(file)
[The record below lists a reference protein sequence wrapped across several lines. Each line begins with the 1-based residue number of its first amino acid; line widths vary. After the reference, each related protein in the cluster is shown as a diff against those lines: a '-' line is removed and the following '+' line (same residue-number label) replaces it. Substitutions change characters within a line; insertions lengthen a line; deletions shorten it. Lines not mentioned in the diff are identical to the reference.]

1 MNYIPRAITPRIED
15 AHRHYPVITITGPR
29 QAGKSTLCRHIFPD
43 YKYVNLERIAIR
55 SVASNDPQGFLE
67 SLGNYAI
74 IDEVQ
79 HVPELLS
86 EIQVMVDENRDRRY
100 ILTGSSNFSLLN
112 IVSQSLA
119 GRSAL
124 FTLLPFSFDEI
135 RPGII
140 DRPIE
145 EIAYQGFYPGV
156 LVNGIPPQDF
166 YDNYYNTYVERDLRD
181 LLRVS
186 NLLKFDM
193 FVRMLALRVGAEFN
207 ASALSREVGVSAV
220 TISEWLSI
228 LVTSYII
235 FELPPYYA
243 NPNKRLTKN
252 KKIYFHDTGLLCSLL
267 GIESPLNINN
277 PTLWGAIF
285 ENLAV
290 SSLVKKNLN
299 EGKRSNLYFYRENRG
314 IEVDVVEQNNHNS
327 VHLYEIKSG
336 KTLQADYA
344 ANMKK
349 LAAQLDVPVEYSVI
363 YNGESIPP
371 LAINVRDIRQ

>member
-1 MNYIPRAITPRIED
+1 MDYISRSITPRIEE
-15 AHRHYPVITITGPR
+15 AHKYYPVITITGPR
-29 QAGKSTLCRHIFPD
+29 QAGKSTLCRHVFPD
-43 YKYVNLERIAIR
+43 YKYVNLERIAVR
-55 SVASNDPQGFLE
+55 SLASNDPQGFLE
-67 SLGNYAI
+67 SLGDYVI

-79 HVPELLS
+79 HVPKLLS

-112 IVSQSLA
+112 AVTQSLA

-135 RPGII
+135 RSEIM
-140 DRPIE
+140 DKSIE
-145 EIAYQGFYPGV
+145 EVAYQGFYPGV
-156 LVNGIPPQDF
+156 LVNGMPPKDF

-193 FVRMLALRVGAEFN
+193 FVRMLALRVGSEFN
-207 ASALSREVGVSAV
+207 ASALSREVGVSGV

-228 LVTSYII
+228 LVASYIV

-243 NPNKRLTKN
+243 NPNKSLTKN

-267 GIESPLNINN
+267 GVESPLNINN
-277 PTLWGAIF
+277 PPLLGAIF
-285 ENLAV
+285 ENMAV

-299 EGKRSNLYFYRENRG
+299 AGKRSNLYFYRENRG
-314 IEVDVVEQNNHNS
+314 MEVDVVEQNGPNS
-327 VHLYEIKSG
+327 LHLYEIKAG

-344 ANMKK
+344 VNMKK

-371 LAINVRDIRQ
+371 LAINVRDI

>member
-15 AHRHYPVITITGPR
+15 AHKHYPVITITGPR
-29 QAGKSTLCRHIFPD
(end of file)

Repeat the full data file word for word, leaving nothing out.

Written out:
[The record below lists a reference protein sequence wrapped across several lines. Each line begins with the 1-based residue number of its first amino acid; line widths vary. After the reference, each related protein in the cluster is shown as a diff against those lines: a '-' line is removed and the following '+' line (same residue-number label) replaces it. Substitutions change characters within a line; insertions lengthen a line; deletions shorten it. Lines not mentioned in the diff are identical to the reference.]

1 MNYIPRAITPRIED
15 AHRHYPVITITGPR
29 QAGKSTLCRHIFPD
43 YKYVNLERIAIR
55 SVASNDPQGFLE
67 SLGNYAI
74 IDEVQ
79 HVPELLS
86 EIQVMVDENRDRRY
100 ILTGSSNFSLLN
112 IVSQSLA
119 GRSAL
124 FTLLPFSFDEI
135 RPGII
140 DRPIE
145 EIAYQGFYPGV
156 LVNGIPPQDF
166 YDNYYNTYVERDLRD
181 LLRVS
186 NLLKFDM
193 FVRMLALRVGAEFN
207 ASALSREVGVSAV
220 TISEWLSI
228 LVTSYII
235 FELPPYYA
243 NPNKRLTKN
252 KKIYFHDTGLLCSLL
267 GIESPLNINN
277 PTLWGAIF
285 ENLAV
290 SSLVKKNLN
299 EGKRSNLYFYRENRG
314 IEVDVVEQNNHNS
327 VHLYEIKSG
336 KTLQADYA
344 ANMKK
349 LAAQLDVPVEYSVI
363 YNGESIPP
371 LAINVRDIRQ

>member
-1 MNYIPRAITPRIED
+1 MDYISRSITPRIEE
-15 AHRHYPVITITGPR
+15 AHKYYPVITITGPR
-29 QAGKSTLCRHIFPD
+29 QAGKSTLCRHVFPD
-43 YKYVNLERIAIR
+43 YKYVNLERIAVR
-55 SVASNDPQGFLE
+55 SLASNDPQGFLE
-67 SLGNYAI
+67 SLGDYVI

-79 HVPELLS
+79 HVPKLLS

-112 IVSQSLA
+112 AVTQSLA

-135 RPGII
+135 RSEIM
-140 DRPIE
+140 DKSIE
-145 EIAYQGFYPGV
+145 EVAYQGFYPGV
-156 LVNGIPPQDF
+156 LVNGMPPKDF

-193 FVRMLALRVGAEFN
+193 FVRMLALRVGSEFN
-207 ASALSREVGVSAV
+207 ASALSREVGVSGV

-228 LVTSYII
+228 LVASYIV

-243 NPNKRLTKN
+243 NPNKSLTKN

-267 GIESPLNINN
+267 GVESPLNINN
-277 PTLWGAIF
+277 PPLLGAIF
-285 ENLAV
+285 ENMAV

-299 EGKRSNLYFYRENRG
+299 AGKRSNLYFYRENRG
-314 IEVDVVEQNNHNS
+314 MEVDVVEQNGPNS
-327 VHLYEIKSG
+327 LHLYEIKAG

-344 ANMKK
+344 VNMKK

-371 LAINVRDIRQ
+371 LAINVRDI

>member
-15 AHRHYPVITITGPR
+15 AHKHYPVITITGPR
-29 QAGKSTLCRHIFPD